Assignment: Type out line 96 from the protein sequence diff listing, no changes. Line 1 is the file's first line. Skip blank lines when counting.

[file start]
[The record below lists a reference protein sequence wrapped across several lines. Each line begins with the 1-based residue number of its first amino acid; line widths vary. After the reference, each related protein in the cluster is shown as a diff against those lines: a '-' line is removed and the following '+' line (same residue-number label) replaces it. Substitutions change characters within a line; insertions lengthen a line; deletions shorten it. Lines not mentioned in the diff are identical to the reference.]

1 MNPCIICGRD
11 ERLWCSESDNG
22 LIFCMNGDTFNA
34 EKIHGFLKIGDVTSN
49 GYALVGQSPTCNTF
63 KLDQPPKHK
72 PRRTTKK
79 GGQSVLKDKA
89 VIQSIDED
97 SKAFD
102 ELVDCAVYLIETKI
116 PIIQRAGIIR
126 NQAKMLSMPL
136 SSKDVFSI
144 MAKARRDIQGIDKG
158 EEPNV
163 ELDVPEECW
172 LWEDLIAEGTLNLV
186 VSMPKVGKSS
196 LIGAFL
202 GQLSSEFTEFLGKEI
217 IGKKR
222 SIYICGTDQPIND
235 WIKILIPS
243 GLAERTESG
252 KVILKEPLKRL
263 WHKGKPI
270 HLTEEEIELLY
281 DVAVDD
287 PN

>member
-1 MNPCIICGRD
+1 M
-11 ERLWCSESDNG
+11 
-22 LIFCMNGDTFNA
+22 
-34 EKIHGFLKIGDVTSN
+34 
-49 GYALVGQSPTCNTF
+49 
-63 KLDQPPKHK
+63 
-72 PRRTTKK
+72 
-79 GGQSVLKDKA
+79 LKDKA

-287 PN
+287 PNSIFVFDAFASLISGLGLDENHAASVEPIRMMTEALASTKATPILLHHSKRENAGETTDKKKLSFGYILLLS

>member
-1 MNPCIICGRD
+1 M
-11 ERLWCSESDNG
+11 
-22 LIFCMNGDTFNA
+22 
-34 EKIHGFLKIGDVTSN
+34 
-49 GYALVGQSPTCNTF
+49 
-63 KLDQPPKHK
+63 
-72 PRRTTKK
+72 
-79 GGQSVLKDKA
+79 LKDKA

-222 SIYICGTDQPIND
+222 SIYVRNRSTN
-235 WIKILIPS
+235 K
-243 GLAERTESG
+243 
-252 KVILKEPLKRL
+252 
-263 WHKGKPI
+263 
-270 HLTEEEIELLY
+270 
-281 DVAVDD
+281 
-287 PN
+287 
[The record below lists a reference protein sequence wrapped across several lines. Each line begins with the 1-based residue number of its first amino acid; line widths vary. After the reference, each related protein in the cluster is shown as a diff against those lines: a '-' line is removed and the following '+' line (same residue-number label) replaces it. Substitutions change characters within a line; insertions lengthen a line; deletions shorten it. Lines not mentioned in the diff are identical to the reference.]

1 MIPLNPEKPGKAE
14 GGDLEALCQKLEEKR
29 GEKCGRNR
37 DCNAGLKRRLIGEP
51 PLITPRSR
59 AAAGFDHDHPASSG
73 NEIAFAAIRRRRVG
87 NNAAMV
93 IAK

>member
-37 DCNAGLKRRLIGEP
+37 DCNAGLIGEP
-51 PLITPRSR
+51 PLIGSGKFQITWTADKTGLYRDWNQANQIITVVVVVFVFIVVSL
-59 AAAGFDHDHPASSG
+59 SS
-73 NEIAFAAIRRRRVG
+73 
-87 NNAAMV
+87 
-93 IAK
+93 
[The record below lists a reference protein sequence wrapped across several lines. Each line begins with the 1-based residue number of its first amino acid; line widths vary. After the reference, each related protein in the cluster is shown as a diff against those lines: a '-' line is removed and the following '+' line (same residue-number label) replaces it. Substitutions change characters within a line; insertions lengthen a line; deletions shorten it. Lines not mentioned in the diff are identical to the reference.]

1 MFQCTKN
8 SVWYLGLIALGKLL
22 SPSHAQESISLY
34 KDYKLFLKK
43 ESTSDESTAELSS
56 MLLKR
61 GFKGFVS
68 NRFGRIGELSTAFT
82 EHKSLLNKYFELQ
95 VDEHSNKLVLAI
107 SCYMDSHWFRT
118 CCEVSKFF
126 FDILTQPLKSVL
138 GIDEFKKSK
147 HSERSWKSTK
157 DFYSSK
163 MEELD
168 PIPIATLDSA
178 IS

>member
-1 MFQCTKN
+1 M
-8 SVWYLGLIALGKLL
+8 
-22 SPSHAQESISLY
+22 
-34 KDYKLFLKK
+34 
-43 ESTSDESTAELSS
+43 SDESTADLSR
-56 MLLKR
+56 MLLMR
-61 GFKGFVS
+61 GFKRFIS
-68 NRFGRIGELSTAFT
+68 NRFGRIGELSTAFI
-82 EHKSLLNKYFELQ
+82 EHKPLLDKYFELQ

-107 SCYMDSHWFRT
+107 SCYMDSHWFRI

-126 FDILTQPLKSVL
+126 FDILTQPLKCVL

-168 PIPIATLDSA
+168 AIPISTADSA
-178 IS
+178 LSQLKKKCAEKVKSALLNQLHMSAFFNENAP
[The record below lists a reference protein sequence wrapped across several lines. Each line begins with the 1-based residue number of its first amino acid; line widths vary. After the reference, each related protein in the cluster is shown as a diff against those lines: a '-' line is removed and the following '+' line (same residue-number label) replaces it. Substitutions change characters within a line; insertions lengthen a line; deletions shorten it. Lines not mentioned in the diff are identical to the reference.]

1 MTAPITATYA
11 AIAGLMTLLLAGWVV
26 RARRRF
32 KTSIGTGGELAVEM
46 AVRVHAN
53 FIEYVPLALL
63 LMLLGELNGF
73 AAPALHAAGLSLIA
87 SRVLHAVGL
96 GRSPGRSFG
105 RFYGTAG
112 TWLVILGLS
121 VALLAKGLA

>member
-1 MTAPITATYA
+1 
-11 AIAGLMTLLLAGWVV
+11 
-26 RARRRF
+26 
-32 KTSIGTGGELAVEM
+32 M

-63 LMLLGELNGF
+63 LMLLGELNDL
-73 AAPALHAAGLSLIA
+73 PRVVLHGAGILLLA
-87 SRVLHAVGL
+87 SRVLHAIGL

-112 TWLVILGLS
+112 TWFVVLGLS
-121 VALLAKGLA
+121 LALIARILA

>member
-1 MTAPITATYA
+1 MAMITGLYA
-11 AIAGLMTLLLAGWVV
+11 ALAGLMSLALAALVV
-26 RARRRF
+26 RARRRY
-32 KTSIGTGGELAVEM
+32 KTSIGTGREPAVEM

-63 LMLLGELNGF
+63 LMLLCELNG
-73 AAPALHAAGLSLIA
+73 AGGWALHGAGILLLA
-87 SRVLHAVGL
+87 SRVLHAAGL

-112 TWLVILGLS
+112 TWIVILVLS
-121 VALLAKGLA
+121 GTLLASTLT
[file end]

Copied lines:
+37 DCNAGLIGEP